What you may think of as an irritating, orange-red rust gradually eating away at metal surfaces, is actually just one form of a multipurpose tool with life-saving capabilities. Rust is really just iron oxides. Interestingly, less is more when it comes to the iron oxides. Some of these uses require nano-sized particles of iron oxides; particles no larger than 100 nanometres in width.
Researchers at NMMU’s Centre of Excellence for High Resolution Transmission Electron Microscopy (HRTEM) are hard at work to both synthesise and analyse iron oxide nanoparticles, for a range of applications. Matthew Coombes, PhD student at the Centre for HRTEM, sums up the uses of iron oxides: “From pigment dyes, catalysis and the removal of heavy metal ions from water, to biomedical and sensing applications and magnetic storage devices, iron oxide nanoparticles have found a place in almost every possible area of application.”
As just one example of the huge scope of possible applications of rust: consider for a moment magnetite, a type of iron oxide (ratio of three iron atoms and four oxygen atoms). When in nanoparticle size, it becomes superparamagnetic. This means that it may be really strongly magnetized when placed in a magnetic field, making it easily detectable by a method such as Magnetic Resonance Imaging (MRI). MRI Scanning is an essential diagnostic tool used by the medical profession today that allows us to visualise structures in the human body. By surrounding the magnetite nanoparticles with chemicals or drugs that help the nanoparticles to travel to a specific organ or tumor, and injecting them into a body, you can “stain” the area that you want to examine. This allows us to visualise diseased or damaged organs within the human body.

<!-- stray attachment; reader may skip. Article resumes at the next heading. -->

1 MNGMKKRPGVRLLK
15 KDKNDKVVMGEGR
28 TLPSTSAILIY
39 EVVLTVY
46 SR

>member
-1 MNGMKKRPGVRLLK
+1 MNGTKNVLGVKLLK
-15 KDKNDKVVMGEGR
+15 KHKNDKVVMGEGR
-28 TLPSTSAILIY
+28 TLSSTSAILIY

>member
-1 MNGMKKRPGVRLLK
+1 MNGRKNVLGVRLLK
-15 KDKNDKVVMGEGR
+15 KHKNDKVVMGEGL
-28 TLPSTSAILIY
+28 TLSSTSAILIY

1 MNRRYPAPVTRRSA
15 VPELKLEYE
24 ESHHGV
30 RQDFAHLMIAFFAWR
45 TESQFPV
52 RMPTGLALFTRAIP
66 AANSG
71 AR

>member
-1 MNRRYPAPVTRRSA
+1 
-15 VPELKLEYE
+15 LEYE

As to side effects, you needn’t worry about any form of poisoning from the nanoparticles – they are non-toxic to humans.
And the price tag for so much functionality? With iron being the fourth most abundant element on earth, they are relatively cheap to produce.
Writers: Crystal Clitheroe & Matthew Coombes